5 Tips for Finding a Pet-Friendly Home
Searching for real estate can be an overwhelming task. Add a puppy or a kitten to the mix, and it gets much harder. According to research, at least 54 percent of households in the United States have pets. Even so, it’s not always easy to find a home for your furry friends. Several apartment buildings don’t allow pets at all. And, some homes are not exactly pet-friendly.
It’s essential to find a home that accepts pets. However, that’s not the only reason to do more research about real estate. Would your large dog be comfy in a small apartment? Can outdoor pets survive in a constricted indoor space? The search can put too much pressure on you. However, a few tricks and tips can make a world of difference. Here’s how to ensure you find the most pet-friendly home possible.
Whether you’re buying or renting a home, it’s a big financial decision. If you’re a dog owner or have other pets, your search for real estate gets more complicated. Instead of trying to find real estate through a broker or a referral, search online. You can find the best deals if you have the best information. You can get the newest price, research the market conditions, and make sure it’s pet-friendly.
Of course, it can be confusing to wade through all the options online. And, some scammers can sell you bad real estate at an unfair price. Make sure you visit a trusted website like nalula.com to make the most well-informed decision. The site is suitable for buyers and sellers alike. Get the best deals, search by new contingent or days contingent, and frontage pictures. You can also filter results by searching for the least-expensive lowest price homes. Most listings will tell you whether the property is pet-friendly as well.
If you have a large dog, you need enough space for your pet to live well. Larger dogs do better in homes than in apartments. So, consider something with a backyard or a park nearby. With a cat or a small dog, searching for a pet-friendly home is an easier task. However, even with a small dog, you need to focus on the environment. If it’s a small home, make sure it’s space-efficient, so your pet doesn’t feel trapped. Consider a house with a park nearby where you can go on daily walks with your pooch.
If you’re moving to another state, you need to check whether the climate is suitable for your pet. If you’re looking in an apartment complex, target smaller spaces. Large, swanky buildings usually have a no-pet policy. Others charge a rental fee for your animal. Smaller real estate agencies are a great option in your search for a pet-friendly home.
When you’re looking for a home, the first rule is honesty. Don’t hide your pet from agents or landlords. A well-presented pet can help sway the decision in your favor. If you have a cat or any other type of pet, this can be harder to do. However, as a dog owner—of a small dog or a large dog—you’re in luck. You can take your pooch along for home viewings. Remember, always keep them on a leash or a pull harness in public. After all, you don’t want any obstacle (like chasing a squirrel) to give your dog a bad name.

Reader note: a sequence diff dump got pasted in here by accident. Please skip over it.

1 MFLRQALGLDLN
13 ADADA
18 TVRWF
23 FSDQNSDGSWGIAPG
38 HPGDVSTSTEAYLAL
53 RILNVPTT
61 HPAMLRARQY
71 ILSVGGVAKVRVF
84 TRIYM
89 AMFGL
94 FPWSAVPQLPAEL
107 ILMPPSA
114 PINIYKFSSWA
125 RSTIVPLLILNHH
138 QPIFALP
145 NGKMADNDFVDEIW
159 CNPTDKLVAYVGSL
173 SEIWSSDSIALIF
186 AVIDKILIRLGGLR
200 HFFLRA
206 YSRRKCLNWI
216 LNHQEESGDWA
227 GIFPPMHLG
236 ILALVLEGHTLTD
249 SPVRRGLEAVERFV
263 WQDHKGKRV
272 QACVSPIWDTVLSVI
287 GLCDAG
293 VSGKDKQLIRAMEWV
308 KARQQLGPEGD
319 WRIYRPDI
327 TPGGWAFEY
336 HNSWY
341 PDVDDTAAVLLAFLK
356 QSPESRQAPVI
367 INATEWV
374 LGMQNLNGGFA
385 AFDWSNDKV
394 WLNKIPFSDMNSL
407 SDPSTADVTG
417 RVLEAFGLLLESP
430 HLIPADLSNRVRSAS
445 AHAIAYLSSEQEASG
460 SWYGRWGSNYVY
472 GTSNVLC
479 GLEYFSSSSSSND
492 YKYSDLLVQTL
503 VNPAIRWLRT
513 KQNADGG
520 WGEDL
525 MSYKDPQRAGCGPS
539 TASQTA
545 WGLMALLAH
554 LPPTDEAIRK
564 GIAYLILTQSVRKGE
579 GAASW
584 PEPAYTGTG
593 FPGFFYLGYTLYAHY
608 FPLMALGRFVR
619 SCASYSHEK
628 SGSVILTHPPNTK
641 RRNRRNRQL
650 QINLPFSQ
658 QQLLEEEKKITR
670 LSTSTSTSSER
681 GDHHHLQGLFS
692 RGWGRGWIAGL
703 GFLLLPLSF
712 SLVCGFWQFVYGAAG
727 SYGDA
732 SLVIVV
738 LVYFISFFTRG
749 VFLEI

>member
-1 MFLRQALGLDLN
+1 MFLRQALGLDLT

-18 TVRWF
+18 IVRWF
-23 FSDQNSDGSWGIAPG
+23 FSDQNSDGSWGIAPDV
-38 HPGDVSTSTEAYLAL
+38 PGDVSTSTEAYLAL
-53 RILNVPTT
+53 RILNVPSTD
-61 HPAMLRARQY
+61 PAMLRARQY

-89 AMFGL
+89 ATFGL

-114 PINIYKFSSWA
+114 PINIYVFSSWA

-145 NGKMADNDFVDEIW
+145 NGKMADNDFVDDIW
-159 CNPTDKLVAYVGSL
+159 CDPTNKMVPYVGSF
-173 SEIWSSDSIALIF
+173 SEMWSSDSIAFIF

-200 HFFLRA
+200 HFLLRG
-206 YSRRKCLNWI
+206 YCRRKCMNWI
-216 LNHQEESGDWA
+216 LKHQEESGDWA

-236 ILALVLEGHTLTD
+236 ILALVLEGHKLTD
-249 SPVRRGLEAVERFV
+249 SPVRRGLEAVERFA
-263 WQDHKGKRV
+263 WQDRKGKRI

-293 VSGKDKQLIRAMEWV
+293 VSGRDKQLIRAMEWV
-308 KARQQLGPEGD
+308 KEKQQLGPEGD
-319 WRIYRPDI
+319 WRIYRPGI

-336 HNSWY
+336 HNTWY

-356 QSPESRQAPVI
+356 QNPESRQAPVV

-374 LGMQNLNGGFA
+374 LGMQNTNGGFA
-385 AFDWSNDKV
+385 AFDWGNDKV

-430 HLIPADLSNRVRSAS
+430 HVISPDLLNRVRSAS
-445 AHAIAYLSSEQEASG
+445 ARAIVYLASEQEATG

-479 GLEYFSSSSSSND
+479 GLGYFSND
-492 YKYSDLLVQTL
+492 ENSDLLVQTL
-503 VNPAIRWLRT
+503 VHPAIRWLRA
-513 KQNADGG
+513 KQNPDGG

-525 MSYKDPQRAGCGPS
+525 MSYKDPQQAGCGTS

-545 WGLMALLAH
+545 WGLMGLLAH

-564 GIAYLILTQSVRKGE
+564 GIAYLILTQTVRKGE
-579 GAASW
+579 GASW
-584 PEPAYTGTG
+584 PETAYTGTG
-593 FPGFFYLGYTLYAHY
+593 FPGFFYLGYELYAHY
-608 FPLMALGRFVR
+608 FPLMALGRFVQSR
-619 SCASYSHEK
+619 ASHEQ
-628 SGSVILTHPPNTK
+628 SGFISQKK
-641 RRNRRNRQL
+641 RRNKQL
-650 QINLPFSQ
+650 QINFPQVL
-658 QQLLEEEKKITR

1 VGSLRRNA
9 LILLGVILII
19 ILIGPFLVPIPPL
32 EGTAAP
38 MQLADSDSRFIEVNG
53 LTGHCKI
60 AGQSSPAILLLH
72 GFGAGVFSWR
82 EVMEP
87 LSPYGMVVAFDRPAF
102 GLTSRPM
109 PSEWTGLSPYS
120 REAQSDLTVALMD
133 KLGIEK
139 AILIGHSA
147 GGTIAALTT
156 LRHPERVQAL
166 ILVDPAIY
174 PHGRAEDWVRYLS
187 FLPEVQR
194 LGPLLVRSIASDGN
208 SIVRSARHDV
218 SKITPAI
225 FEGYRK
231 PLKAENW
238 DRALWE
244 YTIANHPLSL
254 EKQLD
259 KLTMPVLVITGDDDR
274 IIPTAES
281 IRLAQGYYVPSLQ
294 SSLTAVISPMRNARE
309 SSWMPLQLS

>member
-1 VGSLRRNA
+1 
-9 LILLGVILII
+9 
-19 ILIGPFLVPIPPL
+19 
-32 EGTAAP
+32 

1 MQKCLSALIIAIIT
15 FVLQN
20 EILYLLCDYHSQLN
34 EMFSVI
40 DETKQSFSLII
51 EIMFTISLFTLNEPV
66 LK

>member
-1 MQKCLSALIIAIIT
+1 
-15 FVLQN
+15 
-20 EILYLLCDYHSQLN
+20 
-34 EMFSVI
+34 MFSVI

The best solution is a durable harness for dogs. A no-pull harness is better than a leash, especially in an enclosed space like a home. With a dog harness (like a no-pull harness), your pet will be presentable but not uncomfortable. The best harness will be lightweight with good padding and keep your dog’s head from getting hurt if you rein it in. With a vest-style harness, your dog’s chest is comfortable, and you can pull your dog in without too much pressure.
A front-clip harness can give you better control when managing a dog pull indoors. When you buy a dog harness, ensure it’s a durable material, has a snug fit, and different points of adjustment. Any extra padding will help keep your dog’s skin from getting pulled. Also, check for a front leash attachment. A reflective strip is suitable for night walks, and the right puller won’t injure your dog’s head. If you have a new dog or pet, ask a trainer to teach them to have better control of their actions indoors.
Think of your pet as your roommate. As well-behaved as your pet may seem, sellers and landlords need more proof. A great option is to write up the same information for your pet that you would for yourself. With a few tweaks, of course. Note the breed, attach proof of veterinarian visits, vaccines, and any health issues. Ask previous landlords and roommates to give your dog letters of recommendation.
If you have a new dog, ask a trainer to vouch for its behavior on paper. And, put in writing that you will keep a dog collar on your puppy. Also, offer to put them on a leash or pull harness outdoors. Once the agent or landlord sees a well-behaved dog, you’re one step closer to your dream home. The more written proof you have, the less of an obstacle finding the right home will be.
Is your top pick the perfect home for your new puppy, but not yet pet-friendly? Sometimes, all you need to do is offer to pay a little extra to ensure you can bring your pets. You pay a deposit for yourself, how about one for your pet? Not everyone can afford to do this, but it is the best solution. It’s an especially good way to find a home to rent.
If you’re buying a home, offer to pay your realtor a pet fee. If neighbors and the surrounding community are an issue, offer to put up a pet fence. Pet safety features in and around your home will add extra comfort for your pet too. And, they will help you find a pet-friendly home without an issue.